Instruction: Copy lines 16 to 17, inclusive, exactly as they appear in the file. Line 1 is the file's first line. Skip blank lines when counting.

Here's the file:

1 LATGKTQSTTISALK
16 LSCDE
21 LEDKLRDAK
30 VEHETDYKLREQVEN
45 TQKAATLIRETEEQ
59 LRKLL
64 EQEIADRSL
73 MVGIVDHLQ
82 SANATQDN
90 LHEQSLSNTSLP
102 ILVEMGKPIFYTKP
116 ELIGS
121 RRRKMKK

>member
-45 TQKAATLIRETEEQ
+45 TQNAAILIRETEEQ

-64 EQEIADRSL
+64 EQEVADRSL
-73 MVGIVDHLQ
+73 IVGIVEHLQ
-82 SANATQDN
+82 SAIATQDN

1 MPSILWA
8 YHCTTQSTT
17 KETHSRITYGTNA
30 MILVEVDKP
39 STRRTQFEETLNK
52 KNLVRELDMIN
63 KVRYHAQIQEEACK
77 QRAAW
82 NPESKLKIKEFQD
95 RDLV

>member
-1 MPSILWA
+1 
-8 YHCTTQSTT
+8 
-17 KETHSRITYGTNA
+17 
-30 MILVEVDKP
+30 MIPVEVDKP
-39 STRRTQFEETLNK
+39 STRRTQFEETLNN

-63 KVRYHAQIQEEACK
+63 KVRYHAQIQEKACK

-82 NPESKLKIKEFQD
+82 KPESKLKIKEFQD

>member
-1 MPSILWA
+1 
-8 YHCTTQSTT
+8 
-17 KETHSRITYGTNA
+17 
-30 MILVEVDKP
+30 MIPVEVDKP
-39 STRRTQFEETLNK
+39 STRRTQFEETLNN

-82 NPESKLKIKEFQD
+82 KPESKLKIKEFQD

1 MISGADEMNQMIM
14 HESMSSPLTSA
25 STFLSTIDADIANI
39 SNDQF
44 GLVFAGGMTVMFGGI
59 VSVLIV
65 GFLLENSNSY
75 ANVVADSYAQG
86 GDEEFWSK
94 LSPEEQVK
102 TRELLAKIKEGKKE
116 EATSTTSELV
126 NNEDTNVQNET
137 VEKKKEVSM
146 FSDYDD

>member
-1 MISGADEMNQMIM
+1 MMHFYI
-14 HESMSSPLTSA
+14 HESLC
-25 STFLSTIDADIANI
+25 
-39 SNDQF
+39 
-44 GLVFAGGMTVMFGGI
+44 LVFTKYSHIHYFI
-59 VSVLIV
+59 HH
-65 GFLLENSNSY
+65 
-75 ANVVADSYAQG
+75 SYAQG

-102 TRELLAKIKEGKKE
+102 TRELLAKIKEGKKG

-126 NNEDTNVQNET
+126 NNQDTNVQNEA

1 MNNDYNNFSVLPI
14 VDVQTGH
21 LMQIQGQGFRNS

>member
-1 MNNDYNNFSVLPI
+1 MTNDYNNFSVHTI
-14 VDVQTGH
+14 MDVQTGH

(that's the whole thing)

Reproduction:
+45 TQNAAILIRETEEQ

-64 EQEIADRSL